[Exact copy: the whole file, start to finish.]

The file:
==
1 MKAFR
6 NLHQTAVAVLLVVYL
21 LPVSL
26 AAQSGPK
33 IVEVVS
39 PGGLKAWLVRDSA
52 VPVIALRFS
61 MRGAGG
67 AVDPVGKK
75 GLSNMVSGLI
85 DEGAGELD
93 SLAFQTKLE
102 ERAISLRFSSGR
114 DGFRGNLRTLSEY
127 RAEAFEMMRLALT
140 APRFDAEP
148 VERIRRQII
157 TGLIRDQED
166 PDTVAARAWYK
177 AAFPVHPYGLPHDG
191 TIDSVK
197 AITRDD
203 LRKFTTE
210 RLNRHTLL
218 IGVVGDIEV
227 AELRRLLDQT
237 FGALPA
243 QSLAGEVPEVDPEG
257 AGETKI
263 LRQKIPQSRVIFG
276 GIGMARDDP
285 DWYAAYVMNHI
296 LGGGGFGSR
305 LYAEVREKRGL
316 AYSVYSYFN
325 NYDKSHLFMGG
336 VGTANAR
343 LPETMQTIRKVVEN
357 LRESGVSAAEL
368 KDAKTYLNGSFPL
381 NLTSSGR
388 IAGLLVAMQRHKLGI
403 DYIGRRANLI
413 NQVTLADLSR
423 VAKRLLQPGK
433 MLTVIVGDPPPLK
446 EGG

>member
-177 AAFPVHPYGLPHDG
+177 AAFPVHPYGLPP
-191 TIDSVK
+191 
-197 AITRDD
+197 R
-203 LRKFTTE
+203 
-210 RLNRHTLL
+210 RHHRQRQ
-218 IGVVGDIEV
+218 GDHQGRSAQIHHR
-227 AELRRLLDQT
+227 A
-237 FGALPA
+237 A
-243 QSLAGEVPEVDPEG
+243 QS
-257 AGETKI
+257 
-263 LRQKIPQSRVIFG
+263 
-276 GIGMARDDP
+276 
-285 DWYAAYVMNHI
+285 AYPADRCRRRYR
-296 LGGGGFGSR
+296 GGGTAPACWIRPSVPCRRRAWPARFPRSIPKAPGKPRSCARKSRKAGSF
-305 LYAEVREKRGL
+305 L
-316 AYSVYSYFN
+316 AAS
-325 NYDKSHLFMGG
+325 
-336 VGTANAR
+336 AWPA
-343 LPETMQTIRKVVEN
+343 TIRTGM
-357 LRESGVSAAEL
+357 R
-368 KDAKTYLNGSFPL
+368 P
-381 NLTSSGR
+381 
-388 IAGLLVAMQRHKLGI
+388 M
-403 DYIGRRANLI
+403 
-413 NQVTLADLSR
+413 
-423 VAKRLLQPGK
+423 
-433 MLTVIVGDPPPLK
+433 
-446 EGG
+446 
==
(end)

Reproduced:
1 MKAFR
6 NLHQTAVAVLLVVYL
21 LPVSL
26 AAQSGPK
33 IVEVVS
39 PGGLKAWLVRDSA
52 VPVIALRFS
61 MRGAGG
67 AVDPVGKK
75 GLSNMVSGLI
85 DEGAGELD
93 SLAFQTKLE
102 ERAISLRFSSGR
114 DGFRGNLRTLSEY
127 RAEAFEMMRLALT
140 APRFDAEP
148 VERIRRQII
157 TGLIRDQED
166 PDTVAARAWYK
177 AAFPVHPYGLPHDG
191 TIDSVK
197 AITRDD
203 LRKFTTE
210 RLNRHTLL
218 IGVVGDIEV
227 AELRRLLDQT
237 FGALPA
243 QSLAGEVPEVDPEG
257 AGETKI
263 LRQKIPQSRVIFG
276 GIGMARDDP
285 DWYAAYVMNHI
296 LGGGGFGSR
305 LYAEVREKRGL
316 AYSVYSYFN
325 NYDKSHLFMGG
336 VGTANAR
343 LPETMQTIRKVVEN
357 LRESGVSAAEL
368 KDAKTYLNGSFPL
381 NLTSSGR
388 IAGLLVAMQRHKLGI
403 DYIGRRANLI
413 NQVTLADLSR
423 VAKRLLQPGK
433 MLTVIVGDPPPLK
446 EGG

>member
-177 AAFPVHPYGLPHDG
+177 AAFPVHPYGLPP
-191 TIDSVK
+191 
-197 AITRDD
+197 R
-203 LRKFTTE
+203 
-210 RLNRHTLL
+210 RHHRQRQ
-218 IGVVGDIEV
+218 GDHQGRSAQIHHR
-227 AELRRLLDQT
+227 A
-237 FGALPA
+237 A
-243 QSLAGEVPEVDPEG
+243 QS
-257 AGETKI
+257 
-263 LRQKIPQSRVIFG
+263 
-276 GIGMARDDP
+276 
-285 DWYAAYVMNHI
+285 AYPADRCRRRYR
-296 LGGGGFGSR
+296 GGGTAPACWIRPSVPCRRRAWPARFPRSIPKAPGKPRSCARKSRKAGSF
-305 LYAEVREKRGL
+305 L
-316 AYSVYSYFN
+316 AAS
-325 NYDKSHLFMGG
+325 
-336 VGTANAR
+336 AWPA
-343 LPETMQTIRKVVEN
+343 TIRTGM
-357 LRESGVSAAEL
+357 R
-368 KDAKTYLNGSFPL
+368 P
-381 NLTSSGR
+381 
-388 IAGLLVAMQRHKLGI
+388 M
-403 DYIGRRANLI
+403 
-413 NQVTLADLSR
+413 
-423 VAKRLLQPGK
+423 
-433 MLTVIVGDPPPLK
+433 
-446 EGG
+446 